The dorsal surface of the "calyx" of the Crinoidea is corn posed of a number of calcareous plates, accurately fitted together, and having the following general arrangement (fig. 104). Resting directly upon the summit of the highest joint of the column is a series of plates, generally three or five in number, which from their position are termed the "basals" (fig. 104, b). Succeeding to the basals, and alternating with them, there is commonly found a second cycle of polygonal plates, which are generally termed the "parabasals" (fig. 104, p), and which in many forms are never developed.* Succeeding to the parabasals (or, in the absence of these, to the basals) are two or three cycles of plates, which are directly superimposed upon one another in longitudinal rows, and which form the foundations of the arms. These are known as the "radials" (fig. 104, r), and are termed "primary radials," "secondary radials," and "tertiary radials," according to their distance from the basals. The last radial plates, or those furthest from the column, give origin to the plates of the arms. The radial plates are arranged in a series of vertical columns, which radiate from the summit of the basals to the bases of the arms. Between the different columns of radial plates, however, there may be intercalated certain other smaller plates, which, from their position, are termed "inter-radials" (fig. 104, i); while one of the inter-radial spaces, corresponding with the anus, is usually much wider than the others, and is furnished with an additional series of calcareous pieces, which are termed "anal plates "(fig. 104, a). Of the living stalked Crinoids, the best known is the Penta-crinus caput - Medusa of the Caribbean Sea. Another West Indian form is the curious sessile Holopus. More recently a stalked Crinoid has been discovered in the Atlantic and North Sea, and has been described under the name of Rhizocrinus Lofotensis (fig. 101). The chief interest of this form is the fact that it belongs to a group of the Crinoidea hitherto believed to be exclusively confined to the Mesozoic rocks - viz., the Apiocrinidae. or " Pear-encrinites." In fact, Rhizocrinus is very closely allied to the Cretaceous genus Bourgueticrinus, and it may even be doubted if it is generically separable from it. The late remarkable researches into the life of the deeper parts of the ocean have brought to life several new Crinoids, which will doubtless, when fully investigated, still further fill up the interval between the living and extinct Crinoidea. Amongst these may be mentioned Pentacrinus Wyville-Thomsoni, Bathy-crinus gracilis, and Hyocrinus Bethellianus.
Fig. 102. - Portion of an arm of Platycrinus, showing the lateral pinnulae.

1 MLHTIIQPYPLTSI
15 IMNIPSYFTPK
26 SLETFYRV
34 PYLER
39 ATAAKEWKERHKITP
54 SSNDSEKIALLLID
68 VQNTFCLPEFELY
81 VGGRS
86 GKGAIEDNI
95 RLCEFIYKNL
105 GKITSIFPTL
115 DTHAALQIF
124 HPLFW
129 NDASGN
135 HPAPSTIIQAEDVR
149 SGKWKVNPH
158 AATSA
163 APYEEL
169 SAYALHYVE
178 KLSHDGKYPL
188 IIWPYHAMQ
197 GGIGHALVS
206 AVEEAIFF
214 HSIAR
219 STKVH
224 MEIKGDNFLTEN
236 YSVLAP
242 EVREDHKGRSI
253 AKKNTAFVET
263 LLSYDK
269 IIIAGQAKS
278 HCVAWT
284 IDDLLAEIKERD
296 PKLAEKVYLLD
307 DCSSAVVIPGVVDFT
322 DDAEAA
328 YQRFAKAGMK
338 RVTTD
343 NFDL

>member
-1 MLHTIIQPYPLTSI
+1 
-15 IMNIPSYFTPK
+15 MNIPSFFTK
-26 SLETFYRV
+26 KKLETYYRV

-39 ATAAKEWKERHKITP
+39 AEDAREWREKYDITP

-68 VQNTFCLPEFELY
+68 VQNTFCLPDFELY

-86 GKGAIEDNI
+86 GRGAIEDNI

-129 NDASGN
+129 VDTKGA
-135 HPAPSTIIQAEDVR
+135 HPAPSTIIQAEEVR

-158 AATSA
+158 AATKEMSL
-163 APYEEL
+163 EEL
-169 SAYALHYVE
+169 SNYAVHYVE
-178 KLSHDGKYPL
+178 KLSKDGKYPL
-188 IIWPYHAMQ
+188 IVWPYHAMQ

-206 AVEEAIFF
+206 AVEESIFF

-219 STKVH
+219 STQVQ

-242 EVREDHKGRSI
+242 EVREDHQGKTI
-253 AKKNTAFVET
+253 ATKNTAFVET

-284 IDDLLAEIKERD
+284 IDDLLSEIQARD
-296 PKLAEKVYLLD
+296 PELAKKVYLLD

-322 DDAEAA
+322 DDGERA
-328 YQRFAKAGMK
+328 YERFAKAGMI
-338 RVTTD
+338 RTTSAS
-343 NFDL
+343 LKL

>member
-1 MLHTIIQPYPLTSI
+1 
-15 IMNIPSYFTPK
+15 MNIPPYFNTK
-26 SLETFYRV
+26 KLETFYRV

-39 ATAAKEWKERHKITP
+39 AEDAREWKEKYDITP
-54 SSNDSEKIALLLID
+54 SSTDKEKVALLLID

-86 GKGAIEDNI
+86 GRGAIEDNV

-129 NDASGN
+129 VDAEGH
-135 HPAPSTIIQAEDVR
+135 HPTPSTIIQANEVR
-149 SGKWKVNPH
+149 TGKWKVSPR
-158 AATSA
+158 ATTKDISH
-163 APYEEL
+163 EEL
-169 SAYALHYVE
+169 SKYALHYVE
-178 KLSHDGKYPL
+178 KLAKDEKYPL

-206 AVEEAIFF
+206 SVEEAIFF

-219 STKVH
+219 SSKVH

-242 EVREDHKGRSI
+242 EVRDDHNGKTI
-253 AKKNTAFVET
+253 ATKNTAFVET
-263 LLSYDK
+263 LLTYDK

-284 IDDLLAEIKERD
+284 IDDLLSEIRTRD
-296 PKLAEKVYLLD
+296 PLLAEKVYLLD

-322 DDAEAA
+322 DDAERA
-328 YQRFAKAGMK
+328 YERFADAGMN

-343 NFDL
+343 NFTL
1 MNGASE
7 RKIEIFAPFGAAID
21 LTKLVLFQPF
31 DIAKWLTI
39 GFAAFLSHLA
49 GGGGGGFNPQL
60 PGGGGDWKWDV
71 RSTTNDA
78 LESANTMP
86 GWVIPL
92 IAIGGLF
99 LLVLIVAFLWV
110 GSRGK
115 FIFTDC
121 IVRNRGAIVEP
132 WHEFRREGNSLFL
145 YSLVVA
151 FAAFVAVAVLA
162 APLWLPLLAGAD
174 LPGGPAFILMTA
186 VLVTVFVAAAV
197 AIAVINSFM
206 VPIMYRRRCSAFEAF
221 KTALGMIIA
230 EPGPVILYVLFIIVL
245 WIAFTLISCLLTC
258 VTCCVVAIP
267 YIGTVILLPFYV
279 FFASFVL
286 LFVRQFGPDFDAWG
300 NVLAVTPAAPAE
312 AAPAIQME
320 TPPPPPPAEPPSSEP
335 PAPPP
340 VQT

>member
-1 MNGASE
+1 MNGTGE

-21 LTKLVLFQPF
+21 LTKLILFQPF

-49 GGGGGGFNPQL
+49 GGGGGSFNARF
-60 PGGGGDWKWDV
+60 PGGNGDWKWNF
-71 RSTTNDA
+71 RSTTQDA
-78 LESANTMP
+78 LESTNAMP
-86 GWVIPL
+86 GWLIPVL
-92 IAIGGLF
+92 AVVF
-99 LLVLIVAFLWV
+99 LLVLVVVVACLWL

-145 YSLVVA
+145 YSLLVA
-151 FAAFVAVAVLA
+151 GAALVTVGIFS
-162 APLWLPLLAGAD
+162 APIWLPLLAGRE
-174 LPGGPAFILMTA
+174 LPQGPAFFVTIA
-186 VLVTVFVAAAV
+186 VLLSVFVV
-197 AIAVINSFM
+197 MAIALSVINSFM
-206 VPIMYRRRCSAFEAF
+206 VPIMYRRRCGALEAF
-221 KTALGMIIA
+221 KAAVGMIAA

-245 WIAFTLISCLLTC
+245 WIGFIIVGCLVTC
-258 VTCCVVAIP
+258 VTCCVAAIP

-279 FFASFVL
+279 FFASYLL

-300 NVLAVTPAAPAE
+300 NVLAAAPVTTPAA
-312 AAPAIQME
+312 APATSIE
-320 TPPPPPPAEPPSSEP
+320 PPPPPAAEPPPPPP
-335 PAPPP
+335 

Fig. 103. - Platycrinus tricontadactylus. Carboniferous. The left-hand figure shows the calyx, arms, and upper part of the stem; and the figure next this shows the surface of one of the joints of the column. The right-hand figure shows the proboscis.
* According to the high authority of Mr P. H. Carpenter, when there is only one cycle of plates between the top column-joint and the primary radials, it is the so-called "basals" (or "under-basals") which are wanting, and the cycle that is present consists of plates corresponding with the "parabasals " of such Crinoids as have two inferior cycles of calycine plates.
Fig. 104. - Diagram of the dissected calyx of Rhodocrimis, viewed from below (after Schultze). b Basals; p Parabasals; r First radials; i Inter - radials; a Anal plates.
In the second type of the Crinoidea - represented in our seas by the forms which are commonly known as "Feather-stars," and which are grouped together under the general name of Comatula - the animal is not permanently fixed, but is only attached by a stalk when young. Taking the British Comatula (Antedon) rosacea as the type of this group, the larva, after various preliminary embryonic changes, appears as a small stalked Crinoid (fig. 105, b), in which state it was described as a distinct species under the name of Pentacrinus Europaeus.
Fig. 105. - Crinoidea. Comatula (Antedon) rosacea, the Feather-star. a Free adult; b Fixed young. (After Forbes.)
In its adult condition, however, the Comatula (fig. 105, a) is free, and consists of a pentagonal disc, which gives origin to ten slender arms, which are fringed with many marginal pinnulae. The mouth and anus are on the ventral surface of the disc, which in this case is again the inferior surface, since the animal has the power of creeping about by means of its pinnated arms. Though capable of creeping, the animal more usually has recourse to swimming, the five left arms working as paddles simultaneously, and alternating in their action with the five right arms. The arms of Comatula rosacea exhibit-on their ventral surface a deep "brachial groove," the elevated margins of which are cut out into minute crescentic respiratory leaves, at the base of each of which is a group of three tentacles, connected with a cavity in the interior of the respiratory leaf, and communicating by a common trunk with the radiating ambu-lacral vessel. The floor of the brachial grooves is ciliated, and underneath each runs a radiating ambulacral vessel, together with a blood - vascular trunk, and a peculiar fibrillar "subepithelial band," which is supposed to be of a nervous nature. In some Comatulids (certain Actinometrae) there is the curious feature that some of the arms in some individuals may want the ventral grooves, tentacles, and nerves, while in other individuals all the arms possess these structures. The dorsal surface of the calyx, again, carries a tuft of jointed filaments or cirri, by which the animal is enabled to moor itself temporarily to foreign objects.